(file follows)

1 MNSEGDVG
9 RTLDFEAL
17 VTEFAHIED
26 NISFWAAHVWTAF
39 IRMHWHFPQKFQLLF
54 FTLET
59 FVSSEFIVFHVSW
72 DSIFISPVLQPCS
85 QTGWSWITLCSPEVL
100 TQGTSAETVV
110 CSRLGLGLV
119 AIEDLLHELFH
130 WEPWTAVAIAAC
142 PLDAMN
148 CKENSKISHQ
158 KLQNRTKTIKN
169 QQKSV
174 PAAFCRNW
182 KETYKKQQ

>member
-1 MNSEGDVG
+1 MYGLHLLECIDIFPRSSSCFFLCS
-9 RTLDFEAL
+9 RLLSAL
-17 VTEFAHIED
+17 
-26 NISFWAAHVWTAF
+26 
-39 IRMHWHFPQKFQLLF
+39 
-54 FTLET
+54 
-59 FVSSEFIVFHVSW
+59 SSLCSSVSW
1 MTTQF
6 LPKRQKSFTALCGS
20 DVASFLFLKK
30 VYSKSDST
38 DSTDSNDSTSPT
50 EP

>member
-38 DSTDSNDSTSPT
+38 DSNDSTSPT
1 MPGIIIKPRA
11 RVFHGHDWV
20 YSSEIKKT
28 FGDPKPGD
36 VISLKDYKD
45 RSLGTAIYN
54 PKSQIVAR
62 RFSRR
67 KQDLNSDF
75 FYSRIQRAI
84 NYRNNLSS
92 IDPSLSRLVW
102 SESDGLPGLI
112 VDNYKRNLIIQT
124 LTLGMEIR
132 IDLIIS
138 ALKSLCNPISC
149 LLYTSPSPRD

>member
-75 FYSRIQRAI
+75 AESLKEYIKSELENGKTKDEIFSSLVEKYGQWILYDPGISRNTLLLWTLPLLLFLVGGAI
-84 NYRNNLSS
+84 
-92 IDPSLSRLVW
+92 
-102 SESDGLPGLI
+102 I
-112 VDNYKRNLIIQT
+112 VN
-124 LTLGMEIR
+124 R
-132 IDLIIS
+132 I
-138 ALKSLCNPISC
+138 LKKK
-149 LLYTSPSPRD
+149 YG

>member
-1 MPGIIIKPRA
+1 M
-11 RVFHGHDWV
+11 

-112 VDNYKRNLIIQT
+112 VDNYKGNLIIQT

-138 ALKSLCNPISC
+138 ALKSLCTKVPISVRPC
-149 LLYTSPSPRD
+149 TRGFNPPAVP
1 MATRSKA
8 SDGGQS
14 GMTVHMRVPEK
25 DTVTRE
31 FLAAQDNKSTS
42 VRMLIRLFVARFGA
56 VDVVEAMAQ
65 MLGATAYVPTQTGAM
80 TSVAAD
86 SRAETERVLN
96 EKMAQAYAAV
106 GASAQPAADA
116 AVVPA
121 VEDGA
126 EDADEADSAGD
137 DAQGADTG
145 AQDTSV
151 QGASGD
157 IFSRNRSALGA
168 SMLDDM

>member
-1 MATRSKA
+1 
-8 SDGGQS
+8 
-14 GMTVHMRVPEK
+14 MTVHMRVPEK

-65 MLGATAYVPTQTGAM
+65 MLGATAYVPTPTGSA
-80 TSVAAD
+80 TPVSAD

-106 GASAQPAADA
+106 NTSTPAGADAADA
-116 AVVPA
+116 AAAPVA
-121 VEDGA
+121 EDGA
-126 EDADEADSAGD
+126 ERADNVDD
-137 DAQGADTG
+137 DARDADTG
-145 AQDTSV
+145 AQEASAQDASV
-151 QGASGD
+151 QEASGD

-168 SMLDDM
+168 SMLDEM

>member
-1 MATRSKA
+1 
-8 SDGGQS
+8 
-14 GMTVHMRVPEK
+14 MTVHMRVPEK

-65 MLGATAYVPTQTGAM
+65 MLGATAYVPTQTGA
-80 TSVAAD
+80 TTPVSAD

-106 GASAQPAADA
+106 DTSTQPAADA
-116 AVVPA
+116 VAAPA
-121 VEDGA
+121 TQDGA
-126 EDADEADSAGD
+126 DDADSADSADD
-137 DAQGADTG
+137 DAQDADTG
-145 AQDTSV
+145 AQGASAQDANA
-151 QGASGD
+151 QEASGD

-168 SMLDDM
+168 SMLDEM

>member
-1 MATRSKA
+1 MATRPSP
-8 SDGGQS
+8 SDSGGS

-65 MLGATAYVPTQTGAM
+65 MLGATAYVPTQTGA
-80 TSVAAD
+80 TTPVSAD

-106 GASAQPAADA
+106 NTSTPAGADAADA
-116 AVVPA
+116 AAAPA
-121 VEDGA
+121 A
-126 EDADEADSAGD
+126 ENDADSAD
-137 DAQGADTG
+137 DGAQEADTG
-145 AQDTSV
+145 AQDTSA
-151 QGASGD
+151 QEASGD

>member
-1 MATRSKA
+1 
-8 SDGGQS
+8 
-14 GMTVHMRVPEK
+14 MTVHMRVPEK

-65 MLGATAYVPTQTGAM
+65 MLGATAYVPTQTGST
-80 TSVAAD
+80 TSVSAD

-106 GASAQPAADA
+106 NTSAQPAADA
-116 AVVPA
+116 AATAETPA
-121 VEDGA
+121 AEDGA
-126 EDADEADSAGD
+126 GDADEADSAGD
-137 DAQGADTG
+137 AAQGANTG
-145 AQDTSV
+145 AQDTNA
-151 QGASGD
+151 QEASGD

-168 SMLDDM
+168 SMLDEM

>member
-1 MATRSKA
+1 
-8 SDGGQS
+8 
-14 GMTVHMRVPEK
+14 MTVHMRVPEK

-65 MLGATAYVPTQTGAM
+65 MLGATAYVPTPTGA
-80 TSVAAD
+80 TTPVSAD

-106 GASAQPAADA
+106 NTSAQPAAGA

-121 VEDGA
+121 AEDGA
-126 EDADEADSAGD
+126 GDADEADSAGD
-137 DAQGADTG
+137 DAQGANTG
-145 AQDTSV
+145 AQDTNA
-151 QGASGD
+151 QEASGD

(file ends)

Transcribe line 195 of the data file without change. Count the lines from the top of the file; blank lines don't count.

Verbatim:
+14 MTVHMRVPEK